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The Tangata-manu Competition On Easter Island

Photo of ourtesy of Rivi – CC BY-SA 3.0, Easter Island, Chile.

Catalina Channel swimmer Dr. Peter Attia talked about the Tangata manu and traditional Birdman competition on Easter Island with popular podcaster Tim Ferris.

The tangata-manu – or birdman – was the winner of a traditional climb-swim-climb-swim-climb competition on Easter Island. The ritual was an annual competition to scale down a large cliff on Rapa Nui (or Easter Island), jump in the water, swim a kilometer out to the Motu Nui islet, collect the first bird egg of the season, strap it to your forehead, swim back to Rapa Nui, and then climb the steep sea cliff of Rano Kau to the clifftop village of Orongo.

The contestants were assisted by 1-2 men (i.e., hopu) who would actually be the individuals who swam to Motu Nui.

These hopu would attempt to return to the main island with the first egg while the contestants waited at Orongo. The race was dangerous and many hopu were killed by sharks, drowning, or falling down the cliff.

The hopu who did not collect the first egg conducted a tandem swim back to the main island while the winning hopu stayed on Motu Nui and would fast until he swam back. When he returned back to land, the hopu would give the egg to his patron (the actual contestant) who would be declared tangata-manu. The new tangata-manu was given food and other advantages including the entire harvest of wild bird eggs and fledglings from Motu Nui. They went into seclusion for a year in a special ceremonial house where he would spend his time eating and sleeping and would engage in no other activity.

The Birdman cult was suppressed by Christian missionaries in the 1868 as researched by Katherine Pease Routledge who wrote The mystery of Easter island; the story of an expedition, published in 1919.

She described the traditions of tangata-manu and hopu in her 1919 book, “Not many sea-birds frequent this part of the Pacific, but on Motu Nui some seven species find an abiding-place. Some stay for the whole year, some come for the winter, and yet others for the summer. Among the last is a kind known to the natives as manu-tara; it arrives in September, the spring of the southern hemisphere.

The great object of life in Easter was to be the first to obtain one of the newly laid eggs of this bird.

It was too solemn a matter for there to be any general scramble. Only those who belonged to the clan in the ascendancy for the time being could enter on the quest. Sometimes one group would keep it in their hands for years, or they might pass it on to a friendly clan. This selection gave rise, as might be expected, to burnings of hearts ; the matter might be, and probably often was, settled by war.

The privilege of obtaining the first egg was a matter of competition between members of the Ao, but the right to be one of the competitors was secured only by supernatural means. An “ivi-atua,” a divinely gifted individual, of the kind who had the gift of prophecy, dreamed that a certain man was favoured by the gods, so that if he entered for the race he would be a winner, or, in technical parlance, become a bird-man, or tangata-manu.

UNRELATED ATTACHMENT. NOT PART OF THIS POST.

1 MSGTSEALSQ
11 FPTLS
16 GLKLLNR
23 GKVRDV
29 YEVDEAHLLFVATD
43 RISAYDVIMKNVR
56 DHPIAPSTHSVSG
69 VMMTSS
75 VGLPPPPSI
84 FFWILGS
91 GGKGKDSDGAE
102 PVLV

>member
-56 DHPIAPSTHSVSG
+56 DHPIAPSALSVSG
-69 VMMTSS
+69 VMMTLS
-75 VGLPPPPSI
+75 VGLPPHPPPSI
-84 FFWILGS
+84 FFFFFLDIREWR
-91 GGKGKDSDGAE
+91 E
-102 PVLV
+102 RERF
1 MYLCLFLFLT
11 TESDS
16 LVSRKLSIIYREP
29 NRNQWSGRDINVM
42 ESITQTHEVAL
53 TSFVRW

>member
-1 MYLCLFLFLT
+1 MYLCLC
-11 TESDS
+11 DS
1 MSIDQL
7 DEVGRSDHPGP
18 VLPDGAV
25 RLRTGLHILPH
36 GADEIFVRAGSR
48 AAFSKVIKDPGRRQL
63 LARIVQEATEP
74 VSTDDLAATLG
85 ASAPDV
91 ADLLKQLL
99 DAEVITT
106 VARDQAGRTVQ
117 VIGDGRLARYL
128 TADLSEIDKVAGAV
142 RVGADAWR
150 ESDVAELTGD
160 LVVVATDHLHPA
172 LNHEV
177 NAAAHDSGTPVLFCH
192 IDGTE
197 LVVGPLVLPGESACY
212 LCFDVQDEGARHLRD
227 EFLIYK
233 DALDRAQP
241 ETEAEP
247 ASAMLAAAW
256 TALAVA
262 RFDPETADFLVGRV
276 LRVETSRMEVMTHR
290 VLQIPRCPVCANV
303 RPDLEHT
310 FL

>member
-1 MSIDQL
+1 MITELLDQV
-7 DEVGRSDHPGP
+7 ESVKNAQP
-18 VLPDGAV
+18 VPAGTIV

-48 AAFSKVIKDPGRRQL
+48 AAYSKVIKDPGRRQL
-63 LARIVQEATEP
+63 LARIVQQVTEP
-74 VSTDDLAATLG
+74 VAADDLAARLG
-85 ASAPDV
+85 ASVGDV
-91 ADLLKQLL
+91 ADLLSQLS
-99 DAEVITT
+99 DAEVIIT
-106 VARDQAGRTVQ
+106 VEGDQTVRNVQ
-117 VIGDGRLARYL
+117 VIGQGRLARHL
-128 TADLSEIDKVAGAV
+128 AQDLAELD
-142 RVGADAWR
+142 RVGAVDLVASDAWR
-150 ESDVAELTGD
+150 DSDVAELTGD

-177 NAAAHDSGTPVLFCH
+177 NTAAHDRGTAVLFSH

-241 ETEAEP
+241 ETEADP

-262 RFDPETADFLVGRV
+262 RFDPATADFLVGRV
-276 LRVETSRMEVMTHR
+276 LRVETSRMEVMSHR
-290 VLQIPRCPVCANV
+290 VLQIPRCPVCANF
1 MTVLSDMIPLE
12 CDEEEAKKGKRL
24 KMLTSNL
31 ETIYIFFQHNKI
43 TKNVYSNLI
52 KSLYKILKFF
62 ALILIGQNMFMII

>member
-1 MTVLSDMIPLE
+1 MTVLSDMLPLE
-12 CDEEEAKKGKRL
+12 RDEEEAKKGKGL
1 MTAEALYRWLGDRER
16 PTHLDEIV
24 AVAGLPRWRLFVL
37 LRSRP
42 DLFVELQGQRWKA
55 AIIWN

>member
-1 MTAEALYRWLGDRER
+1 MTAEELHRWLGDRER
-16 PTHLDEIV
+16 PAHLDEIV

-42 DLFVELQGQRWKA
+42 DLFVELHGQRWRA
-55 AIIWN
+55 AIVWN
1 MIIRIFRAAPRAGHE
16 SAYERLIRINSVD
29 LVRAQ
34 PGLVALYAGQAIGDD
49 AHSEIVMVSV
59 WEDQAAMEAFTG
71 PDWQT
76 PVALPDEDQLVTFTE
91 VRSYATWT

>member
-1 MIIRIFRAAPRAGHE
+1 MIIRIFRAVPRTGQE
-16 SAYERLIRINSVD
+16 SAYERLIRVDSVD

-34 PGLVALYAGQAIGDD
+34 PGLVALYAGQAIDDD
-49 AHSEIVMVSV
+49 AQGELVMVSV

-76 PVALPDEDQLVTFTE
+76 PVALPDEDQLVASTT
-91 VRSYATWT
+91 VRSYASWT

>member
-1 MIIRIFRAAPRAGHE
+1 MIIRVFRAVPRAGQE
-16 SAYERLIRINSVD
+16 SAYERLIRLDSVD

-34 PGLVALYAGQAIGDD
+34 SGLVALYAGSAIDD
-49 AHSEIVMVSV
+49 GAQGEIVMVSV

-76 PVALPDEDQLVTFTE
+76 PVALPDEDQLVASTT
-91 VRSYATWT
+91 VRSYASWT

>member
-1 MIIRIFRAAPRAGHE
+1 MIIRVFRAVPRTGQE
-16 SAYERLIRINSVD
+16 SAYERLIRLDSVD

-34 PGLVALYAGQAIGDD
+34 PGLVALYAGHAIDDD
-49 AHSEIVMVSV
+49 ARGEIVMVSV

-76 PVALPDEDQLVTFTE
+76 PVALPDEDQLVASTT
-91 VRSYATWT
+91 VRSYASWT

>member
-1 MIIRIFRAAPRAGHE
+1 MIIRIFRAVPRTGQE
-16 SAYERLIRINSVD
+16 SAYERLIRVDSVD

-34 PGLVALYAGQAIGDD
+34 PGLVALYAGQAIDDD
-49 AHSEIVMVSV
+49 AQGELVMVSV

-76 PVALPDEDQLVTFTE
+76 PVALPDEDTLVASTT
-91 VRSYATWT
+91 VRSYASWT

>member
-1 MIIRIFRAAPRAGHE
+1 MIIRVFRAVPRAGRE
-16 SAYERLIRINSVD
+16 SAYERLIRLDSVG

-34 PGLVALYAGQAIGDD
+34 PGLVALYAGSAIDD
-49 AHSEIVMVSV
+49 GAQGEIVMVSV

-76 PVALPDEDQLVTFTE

The victor, on being successful, was ordered to take a new name, which formed part of the revelation, and this bird-name was given to the year in which victory was achieved, thus forming an easily remembered system of chronology. The nomination might be taken up at once or not for many years; if not used by the original nominee, it might descend to his son or grandson. If a man did not win, he might try again, or say that
theivi-atua was a liar, and retire from the contest.

Women were never nominated, but the ivi-atua might be male or female, and, needless to say, was rewarded with presents of food.

The actual competitors were men of importance, and spent their time with the remainder of the Ao in the stone houses of the village of Orongo; they selected servants to represent them and await the coming of the birds in less comfortable quarters in the islet below. These men, who were known as hopu, went to the islet when the Ao went up to Orongo, or possibly rather later.

Each made up his provisions into a pora, or securely bound bundle of reeds; he then swam on the top of the packet, holding it with one arm and propelling himself with the remaining arm and both legs.

The defeated hopu started at once to swim from the island to the shore, while the winner, who was obliged to fast while the egg was in his possession, put it in a little basket, and, going down to the landing-rock, dipped it into the sea. One meaning of the word hopu is wash. He then tied the basket round his forehead and was able to swim quickly, as the gods were with him.

At this stage sometimes accidents occurred, for if the sea was rough, an unlucky swimmer might be dashed on the rocks and killed.

In one instance, it was said, only one man escaped with his life, owing, as he reported, to his having been warned by Make-make not to make the attempt. When the hopu arrived on the mainland, he handed over the egg to his employer.”

Copyright © 2016 by World Open Water Swimming Association

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